Besides the note and chord information, the resolvers also receive time information from the keyboard processor 64, the chord recognition device 66, and the song data structure 24. This timing will be discussed below in conjunction with FIG. 5.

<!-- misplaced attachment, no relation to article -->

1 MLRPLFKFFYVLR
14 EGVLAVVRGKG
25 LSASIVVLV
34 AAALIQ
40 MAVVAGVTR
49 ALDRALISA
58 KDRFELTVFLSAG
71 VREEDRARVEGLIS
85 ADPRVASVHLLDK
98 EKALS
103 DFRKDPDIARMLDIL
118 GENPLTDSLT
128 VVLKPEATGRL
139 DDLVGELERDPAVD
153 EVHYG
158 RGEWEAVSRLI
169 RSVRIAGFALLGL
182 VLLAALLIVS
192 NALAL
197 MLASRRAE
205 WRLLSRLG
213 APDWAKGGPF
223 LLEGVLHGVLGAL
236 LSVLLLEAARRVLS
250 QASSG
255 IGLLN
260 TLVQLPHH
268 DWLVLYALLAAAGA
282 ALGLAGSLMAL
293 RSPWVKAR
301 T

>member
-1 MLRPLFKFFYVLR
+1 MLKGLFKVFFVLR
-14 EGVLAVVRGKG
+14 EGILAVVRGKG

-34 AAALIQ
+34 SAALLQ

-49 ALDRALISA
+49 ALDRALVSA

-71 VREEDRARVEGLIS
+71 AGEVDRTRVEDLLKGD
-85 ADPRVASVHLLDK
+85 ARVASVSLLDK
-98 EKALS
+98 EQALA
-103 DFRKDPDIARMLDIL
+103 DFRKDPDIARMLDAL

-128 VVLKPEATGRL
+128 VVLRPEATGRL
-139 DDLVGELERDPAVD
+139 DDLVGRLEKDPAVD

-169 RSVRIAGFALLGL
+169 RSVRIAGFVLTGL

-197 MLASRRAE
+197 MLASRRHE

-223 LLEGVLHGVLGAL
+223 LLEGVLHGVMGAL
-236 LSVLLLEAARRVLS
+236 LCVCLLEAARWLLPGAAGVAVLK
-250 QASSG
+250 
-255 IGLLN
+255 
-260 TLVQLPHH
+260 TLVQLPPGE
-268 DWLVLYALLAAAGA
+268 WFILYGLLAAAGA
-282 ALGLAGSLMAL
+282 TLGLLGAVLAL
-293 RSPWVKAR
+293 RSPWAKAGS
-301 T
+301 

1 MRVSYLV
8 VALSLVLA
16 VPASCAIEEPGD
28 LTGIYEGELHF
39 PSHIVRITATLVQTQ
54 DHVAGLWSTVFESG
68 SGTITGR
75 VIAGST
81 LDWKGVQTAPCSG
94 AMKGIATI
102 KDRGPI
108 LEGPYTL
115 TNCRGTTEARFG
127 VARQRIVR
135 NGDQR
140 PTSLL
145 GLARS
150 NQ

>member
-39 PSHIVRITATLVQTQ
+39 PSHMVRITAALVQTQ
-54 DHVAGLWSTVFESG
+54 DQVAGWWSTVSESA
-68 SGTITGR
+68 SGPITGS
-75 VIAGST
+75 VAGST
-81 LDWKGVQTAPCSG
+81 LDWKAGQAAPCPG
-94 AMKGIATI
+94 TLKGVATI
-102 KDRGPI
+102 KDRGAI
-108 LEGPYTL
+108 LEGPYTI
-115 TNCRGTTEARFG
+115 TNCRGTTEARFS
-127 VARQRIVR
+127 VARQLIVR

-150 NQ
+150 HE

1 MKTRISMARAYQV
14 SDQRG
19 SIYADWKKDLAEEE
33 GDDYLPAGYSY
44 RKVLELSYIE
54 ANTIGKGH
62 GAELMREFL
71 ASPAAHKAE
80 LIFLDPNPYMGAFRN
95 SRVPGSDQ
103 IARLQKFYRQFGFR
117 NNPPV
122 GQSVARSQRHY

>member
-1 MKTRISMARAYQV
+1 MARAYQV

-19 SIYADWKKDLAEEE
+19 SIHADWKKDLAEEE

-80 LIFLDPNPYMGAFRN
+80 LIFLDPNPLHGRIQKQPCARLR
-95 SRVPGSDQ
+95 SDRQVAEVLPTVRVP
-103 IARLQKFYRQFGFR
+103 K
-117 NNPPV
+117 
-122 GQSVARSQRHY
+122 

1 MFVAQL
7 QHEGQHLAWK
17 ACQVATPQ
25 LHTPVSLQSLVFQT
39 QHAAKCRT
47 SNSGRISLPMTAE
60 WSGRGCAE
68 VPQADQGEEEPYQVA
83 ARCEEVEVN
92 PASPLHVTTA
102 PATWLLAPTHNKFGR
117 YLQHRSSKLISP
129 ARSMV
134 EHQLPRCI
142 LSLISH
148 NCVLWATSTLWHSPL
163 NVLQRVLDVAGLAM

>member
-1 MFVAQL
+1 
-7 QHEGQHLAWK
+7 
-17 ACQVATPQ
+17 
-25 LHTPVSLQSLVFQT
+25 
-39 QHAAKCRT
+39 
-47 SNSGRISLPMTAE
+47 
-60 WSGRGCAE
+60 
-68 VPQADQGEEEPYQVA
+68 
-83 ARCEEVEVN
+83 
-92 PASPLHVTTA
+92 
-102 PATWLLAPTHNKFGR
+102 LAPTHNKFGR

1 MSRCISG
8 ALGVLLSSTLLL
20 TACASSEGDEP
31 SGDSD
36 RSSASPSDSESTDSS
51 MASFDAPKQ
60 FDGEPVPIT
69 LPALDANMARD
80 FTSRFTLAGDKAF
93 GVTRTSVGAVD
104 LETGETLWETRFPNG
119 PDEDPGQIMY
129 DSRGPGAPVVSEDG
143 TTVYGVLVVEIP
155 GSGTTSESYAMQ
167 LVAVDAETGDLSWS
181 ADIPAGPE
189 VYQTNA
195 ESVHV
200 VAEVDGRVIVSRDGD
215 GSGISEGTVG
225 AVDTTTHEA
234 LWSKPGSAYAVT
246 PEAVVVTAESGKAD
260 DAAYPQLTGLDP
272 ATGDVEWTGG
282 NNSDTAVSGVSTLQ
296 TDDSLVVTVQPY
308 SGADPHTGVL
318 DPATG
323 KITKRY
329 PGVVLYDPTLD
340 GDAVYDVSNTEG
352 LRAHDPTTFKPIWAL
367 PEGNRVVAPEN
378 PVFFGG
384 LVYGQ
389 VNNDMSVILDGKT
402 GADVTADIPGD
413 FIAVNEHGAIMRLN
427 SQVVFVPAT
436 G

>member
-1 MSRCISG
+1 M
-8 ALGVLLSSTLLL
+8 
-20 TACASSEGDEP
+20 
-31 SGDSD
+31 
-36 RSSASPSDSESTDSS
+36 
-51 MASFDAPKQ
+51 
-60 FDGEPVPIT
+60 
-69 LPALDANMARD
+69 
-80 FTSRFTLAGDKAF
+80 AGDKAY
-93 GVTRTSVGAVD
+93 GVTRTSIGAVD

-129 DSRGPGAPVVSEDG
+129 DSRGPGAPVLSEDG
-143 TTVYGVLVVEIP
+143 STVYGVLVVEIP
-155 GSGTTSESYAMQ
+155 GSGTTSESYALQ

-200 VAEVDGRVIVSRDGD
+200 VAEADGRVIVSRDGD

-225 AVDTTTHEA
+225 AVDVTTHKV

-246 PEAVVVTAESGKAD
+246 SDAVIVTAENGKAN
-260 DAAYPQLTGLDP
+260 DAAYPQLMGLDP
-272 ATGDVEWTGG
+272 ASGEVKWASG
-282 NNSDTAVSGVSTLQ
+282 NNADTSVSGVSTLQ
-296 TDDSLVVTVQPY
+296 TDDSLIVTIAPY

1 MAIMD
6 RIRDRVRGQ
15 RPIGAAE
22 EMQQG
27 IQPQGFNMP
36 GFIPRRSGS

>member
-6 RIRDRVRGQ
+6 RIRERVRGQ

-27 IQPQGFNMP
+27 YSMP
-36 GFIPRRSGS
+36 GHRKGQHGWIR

The output of each resolver is assigned to a digital oscillator assignor 801-80M which then performs the digital synthesis processes described in applicants' copending patent application entitled "Reassignment of Digital Oscillators According to Amplitude" in order to produce, ultimately a musical output from the amplifiers and speakers 92. The combination of a resolver 701-70R, a digital oscillator assignor 801-80M, and the digital oscillators (not shown) form a `track` through which notes and/or chords are processed. The track is initialized by the song data structure 24, and operated by the inputting of time signals, control event signals and note event signals into the respective resolver of each track.